Saturday, August 6, 2016

Nisei: The Other Heroes of WWII - A Guest Post by J. J. White

This month, Fabulous Florida Writers is pleased to welcome guest blogger J.J. White. White is the author of three novels: Prodigious Savant. Deviant Acts, and his latest, Nisei, a historical fiction set in WWII.  He was our featured writer on January 16, 2016.

It’s always interesting the replies you receive from novelists when asked where they get their ideas for books. Most likely you’ll get a different answer from every author. That’s the way it was for me when I decided to write Nisei. It was an odd decision to delve into historical fiction when my previous books were thrillers, but sometimes you don’t choose what you wish to write, it chooses you.

Years ago I read an article about 3,ooo Japanese-American soldiers of the 442nd Regimental Combat Team who rescued 211 white soldiers of the 141st, Texas Battalion in the Vosges Mountains. What floored me was that the 442nd had nearly a thousand casualties during the rescue. I thought someone needs to write about this because obviously these Japanese-American soldiers were used as cannon fodder to save those white soldiers. It was more complicated than that, of course, but the story captivated me enough that I knew it would be my next book.

Although I’d never heard of the 442nd Segregated Regiment before this, there was actually a good deal written about them. The good news for me was that almost all that had been written was non-fiction. I decided then to write Nisei from the perspective of one GI from Hawaii who had to overcome internment, prejudice, and the policies of his own government, to prove his loyalty to his country.

The Nisei were second generation Japanese-Americans born between 1915 and 1935. After Pearl Harbor, they were given the designation of “Enemy Alien" status by the U.S. government, President Roosevelt signed Executive Order 9066, essentially placing all Japanese-Americans in concentration camps. It’s easy to find fault in Roosevelt’s decision, but at the time the generals and admirals were convinced the Japanese would attack the west coast of the U.S. Those Nisei men old enough to enlist were not allowed to and so most were interned. Finally, in late 1943, those who signed a loyalty questionnaire were allowed to join the Army.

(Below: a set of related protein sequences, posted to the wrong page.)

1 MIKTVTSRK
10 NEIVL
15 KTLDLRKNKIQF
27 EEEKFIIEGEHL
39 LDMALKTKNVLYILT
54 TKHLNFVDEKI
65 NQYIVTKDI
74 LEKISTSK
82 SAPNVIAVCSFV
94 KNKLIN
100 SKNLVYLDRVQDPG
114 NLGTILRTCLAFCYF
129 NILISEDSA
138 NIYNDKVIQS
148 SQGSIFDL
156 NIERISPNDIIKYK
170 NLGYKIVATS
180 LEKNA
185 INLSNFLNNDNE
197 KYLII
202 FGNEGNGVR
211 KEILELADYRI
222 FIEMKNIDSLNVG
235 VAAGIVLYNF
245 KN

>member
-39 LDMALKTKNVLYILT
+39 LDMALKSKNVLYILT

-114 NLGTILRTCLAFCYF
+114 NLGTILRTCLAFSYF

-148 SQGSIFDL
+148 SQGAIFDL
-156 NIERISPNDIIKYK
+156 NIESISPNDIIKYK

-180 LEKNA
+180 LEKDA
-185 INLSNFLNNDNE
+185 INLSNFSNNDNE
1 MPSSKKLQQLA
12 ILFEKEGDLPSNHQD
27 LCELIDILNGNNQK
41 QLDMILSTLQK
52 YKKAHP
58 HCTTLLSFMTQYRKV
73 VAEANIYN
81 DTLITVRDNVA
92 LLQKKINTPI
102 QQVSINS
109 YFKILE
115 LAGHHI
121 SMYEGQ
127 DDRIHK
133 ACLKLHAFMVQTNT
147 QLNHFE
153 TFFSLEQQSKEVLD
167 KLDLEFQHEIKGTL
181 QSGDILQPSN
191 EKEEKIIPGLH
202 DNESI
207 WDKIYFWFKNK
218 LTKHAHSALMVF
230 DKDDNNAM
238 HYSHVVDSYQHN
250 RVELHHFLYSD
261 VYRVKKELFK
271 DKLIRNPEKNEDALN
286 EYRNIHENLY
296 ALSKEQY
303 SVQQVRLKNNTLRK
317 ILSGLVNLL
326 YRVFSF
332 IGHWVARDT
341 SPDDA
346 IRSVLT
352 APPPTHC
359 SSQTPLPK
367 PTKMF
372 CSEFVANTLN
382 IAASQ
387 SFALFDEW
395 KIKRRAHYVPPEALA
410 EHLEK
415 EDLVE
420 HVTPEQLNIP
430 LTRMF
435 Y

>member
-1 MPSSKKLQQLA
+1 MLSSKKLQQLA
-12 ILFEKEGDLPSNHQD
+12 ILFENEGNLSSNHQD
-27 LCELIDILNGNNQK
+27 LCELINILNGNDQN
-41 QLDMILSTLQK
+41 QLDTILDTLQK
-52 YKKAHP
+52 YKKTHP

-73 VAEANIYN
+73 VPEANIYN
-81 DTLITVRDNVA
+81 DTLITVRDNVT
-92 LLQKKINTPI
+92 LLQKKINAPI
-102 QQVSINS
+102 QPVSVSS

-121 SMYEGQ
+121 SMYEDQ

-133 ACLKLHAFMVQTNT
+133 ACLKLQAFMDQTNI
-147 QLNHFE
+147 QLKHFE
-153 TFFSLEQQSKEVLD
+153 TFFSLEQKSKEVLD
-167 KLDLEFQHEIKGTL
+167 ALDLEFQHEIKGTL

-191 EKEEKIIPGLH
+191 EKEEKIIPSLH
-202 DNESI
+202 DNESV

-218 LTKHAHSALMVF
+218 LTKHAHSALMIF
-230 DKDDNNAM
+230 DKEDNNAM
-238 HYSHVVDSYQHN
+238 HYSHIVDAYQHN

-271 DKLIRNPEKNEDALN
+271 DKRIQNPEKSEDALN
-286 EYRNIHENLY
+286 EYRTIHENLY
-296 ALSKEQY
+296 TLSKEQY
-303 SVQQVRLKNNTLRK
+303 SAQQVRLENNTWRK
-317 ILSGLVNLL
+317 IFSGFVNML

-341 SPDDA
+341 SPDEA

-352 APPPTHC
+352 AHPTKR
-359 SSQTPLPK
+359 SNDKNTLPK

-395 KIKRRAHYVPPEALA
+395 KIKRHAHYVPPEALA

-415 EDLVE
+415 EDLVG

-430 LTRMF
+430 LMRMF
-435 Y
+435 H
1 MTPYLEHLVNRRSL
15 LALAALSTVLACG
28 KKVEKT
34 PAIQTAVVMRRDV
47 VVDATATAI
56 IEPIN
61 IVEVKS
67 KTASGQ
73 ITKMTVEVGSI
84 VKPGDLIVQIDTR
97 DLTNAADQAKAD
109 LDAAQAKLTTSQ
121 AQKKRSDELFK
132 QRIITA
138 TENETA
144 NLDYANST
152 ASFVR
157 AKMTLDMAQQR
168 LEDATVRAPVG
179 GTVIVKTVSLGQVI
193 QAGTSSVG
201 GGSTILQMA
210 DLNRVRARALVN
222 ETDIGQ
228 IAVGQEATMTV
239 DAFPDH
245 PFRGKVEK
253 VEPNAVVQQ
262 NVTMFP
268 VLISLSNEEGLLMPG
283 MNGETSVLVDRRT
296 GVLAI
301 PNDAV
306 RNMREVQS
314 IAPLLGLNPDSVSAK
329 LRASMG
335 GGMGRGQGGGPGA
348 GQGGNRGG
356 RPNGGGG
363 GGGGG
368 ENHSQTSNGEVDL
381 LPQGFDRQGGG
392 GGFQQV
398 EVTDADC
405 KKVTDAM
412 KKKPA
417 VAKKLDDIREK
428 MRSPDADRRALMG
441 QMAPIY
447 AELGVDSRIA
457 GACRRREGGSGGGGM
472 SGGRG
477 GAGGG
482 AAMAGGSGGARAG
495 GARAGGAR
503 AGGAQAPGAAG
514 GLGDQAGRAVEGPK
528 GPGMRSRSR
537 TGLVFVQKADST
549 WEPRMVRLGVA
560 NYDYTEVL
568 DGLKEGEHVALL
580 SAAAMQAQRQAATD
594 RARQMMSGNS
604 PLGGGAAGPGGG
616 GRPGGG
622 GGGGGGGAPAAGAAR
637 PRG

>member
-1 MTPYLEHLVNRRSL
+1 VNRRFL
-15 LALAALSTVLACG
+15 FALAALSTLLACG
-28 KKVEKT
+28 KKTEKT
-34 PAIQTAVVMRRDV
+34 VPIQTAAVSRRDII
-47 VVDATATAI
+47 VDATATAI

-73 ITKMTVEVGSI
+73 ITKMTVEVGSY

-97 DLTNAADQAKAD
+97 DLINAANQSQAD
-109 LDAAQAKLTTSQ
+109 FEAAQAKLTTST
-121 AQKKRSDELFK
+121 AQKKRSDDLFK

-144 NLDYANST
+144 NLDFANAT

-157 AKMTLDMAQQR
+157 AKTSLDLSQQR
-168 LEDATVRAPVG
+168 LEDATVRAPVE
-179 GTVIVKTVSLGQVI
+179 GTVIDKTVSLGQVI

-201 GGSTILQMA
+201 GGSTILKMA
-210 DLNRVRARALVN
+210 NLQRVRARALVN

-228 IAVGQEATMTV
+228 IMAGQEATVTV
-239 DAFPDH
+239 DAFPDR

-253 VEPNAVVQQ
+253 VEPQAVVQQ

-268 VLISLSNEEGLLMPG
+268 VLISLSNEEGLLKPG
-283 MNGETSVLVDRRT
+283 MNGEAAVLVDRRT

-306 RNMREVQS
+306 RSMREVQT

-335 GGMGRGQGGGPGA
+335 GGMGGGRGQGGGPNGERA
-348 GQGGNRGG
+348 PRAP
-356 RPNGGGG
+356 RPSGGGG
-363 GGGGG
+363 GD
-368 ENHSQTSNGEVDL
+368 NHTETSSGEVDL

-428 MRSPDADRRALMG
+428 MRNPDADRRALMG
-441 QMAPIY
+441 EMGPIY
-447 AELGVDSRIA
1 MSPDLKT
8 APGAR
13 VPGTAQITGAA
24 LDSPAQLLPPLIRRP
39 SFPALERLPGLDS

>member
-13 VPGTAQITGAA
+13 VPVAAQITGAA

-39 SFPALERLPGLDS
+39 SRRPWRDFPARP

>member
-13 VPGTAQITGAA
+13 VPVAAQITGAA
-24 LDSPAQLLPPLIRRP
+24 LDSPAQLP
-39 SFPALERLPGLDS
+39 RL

My protagonist, Hideo Bobby Takahashi, like the other proud Nisei of Hawaii, enlisted, and joined up with the west coast Nisei for extensive training in Shelby, Mississippi. Once trained, they shipped off to Italy to fight battles in Anzio, Rome, and the Arno River area. From there, the regiment fought against Hitler’s crack troops in France, Belgium and Germany.

The 442nd RCT was the most highly decorated regiment in WWII and was known for its fierce fighting. Many Nisei soldiers earned the Distinguished Service Cross, the highest medal available to them since the army would not allow Asian-Americans to receive the Medal of Honor.

In 2000, President Clinton held a ceremony on the White House lawn where twenty-one Nisei solders who had earned the Distinguished Service Cross were given the Medal of Honor, including Sen. Daniel Inouye of Hawaii.

It took fifty-five years, but these brave Americans finally received the kudos they deserved.

For more information, visit the author's website at

No comments:

Post a Comment